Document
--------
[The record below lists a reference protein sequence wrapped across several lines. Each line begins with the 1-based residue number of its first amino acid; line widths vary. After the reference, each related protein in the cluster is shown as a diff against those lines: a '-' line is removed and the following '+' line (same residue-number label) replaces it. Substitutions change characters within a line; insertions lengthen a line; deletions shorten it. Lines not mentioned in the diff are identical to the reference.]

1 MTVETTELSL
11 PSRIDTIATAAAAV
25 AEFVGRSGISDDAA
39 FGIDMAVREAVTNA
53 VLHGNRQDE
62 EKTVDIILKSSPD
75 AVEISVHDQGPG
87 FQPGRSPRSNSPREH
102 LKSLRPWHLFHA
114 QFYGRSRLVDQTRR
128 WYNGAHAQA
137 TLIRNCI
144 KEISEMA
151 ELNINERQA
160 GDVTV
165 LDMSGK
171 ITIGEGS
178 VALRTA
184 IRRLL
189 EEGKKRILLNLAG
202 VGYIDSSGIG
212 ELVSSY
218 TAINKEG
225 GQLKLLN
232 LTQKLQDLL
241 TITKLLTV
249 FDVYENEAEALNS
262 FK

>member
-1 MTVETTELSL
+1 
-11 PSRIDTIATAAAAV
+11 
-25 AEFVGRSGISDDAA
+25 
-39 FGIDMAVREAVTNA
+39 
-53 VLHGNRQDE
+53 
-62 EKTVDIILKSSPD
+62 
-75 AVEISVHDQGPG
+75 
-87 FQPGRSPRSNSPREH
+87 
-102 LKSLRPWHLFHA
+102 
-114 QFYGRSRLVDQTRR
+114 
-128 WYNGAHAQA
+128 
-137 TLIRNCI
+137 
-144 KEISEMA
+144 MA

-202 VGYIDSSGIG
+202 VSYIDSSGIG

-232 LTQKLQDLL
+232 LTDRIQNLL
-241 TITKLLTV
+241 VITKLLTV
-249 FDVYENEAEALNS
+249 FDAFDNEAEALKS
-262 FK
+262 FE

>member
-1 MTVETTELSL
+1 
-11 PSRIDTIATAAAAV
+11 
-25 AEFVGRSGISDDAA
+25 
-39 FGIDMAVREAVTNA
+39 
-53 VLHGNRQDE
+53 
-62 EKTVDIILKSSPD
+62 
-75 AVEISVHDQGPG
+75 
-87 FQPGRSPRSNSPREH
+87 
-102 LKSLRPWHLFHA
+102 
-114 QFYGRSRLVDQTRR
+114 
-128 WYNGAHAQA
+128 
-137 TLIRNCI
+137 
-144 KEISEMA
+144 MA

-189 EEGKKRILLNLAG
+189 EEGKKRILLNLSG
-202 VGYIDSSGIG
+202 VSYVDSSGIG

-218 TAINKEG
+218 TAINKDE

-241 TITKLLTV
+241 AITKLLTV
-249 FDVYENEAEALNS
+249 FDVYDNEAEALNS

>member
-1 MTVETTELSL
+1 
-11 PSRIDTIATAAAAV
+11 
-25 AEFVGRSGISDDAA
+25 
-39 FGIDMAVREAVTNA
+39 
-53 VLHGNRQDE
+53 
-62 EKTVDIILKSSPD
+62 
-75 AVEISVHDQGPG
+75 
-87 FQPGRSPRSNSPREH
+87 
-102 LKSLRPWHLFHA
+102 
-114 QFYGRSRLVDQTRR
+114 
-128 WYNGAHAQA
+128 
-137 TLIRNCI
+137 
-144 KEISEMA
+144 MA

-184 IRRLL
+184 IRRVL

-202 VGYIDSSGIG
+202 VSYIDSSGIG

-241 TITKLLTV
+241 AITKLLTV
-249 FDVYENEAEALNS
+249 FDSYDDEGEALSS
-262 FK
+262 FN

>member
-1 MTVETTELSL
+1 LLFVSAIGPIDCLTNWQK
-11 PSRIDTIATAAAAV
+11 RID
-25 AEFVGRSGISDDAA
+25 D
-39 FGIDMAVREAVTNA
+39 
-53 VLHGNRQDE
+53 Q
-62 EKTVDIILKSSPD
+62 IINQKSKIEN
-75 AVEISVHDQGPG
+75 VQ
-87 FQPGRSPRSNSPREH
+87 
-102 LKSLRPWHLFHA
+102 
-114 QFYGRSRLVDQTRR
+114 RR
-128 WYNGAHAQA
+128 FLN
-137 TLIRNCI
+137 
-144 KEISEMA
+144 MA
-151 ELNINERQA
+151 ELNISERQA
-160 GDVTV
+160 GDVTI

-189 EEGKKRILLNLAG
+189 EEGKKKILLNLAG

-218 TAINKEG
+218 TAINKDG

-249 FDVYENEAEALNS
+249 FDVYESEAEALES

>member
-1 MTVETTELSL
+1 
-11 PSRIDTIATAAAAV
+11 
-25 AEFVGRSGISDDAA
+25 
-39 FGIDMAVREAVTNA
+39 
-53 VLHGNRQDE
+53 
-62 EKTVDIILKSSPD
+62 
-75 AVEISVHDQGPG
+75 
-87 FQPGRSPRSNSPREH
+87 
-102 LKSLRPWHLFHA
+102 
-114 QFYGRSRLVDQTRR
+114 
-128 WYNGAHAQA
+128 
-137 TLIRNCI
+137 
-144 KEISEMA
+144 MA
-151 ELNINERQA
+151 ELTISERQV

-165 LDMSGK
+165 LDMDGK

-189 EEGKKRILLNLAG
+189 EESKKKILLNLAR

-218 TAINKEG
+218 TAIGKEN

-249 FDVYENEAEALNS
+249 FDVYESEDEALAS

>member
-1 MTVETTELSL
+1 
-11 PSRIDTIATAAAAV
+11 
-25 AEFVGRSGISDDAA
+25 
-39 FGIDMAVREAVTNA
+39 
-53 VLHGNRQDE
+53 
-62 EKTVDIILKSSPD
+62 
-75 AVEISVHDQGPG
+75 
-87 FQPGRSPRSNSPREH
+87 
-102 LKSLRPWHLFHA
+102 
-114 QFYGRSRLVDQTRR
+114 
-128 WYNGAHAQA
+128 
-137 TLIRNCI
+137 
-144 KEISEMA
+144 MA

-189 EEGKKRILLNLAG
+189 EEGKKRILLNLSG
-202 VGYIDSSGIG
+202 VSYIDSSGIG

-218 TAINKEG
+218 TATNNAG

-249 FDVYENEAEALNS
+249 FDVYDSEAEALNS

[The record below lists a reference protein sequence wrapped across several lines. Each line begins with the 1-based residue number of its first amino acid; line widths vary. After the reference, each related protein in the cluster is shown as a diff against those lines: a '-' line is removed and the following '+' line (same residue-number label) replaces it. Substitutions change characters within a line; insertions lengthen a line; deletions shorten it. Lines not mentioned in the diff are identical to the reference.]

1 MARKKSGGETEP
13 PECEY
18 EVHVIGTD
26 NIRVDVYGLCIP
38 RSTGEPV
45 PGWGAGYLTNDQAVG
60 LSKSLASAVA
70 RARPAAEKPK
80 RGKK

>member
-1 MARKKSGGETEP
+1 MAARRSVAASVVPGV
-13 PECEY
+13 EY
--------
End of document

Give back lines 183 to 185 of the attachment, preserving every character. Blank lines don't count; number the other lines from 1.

-25 AEFVGRSGISDDAA
+25 
-39 FGIDMAVREAVTNA